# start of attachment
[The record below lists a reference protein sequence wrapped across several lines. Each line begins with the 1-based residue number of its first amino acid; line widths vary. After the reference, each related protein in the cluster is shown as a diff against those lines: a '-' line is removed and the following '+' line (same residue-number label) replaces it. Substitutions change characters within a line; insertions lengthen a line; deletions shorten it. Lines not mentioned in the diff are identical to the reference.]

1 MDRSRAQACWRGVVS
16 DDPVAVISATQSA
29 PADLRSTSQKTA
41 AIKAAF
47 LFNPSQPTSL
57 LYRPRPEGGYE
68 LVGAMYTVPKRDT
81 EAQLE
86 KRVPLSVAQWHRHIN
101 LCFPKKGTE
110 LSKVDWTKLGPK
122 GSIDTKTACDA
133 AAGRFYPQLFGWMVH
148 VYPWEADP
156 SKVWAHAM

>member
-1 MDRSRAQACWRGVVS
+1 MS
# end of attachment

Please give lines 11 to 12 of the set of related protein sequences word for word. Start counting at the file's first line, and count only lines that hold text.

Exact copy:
101 LCFPKKGTE
110 LSKVDWTKLGPK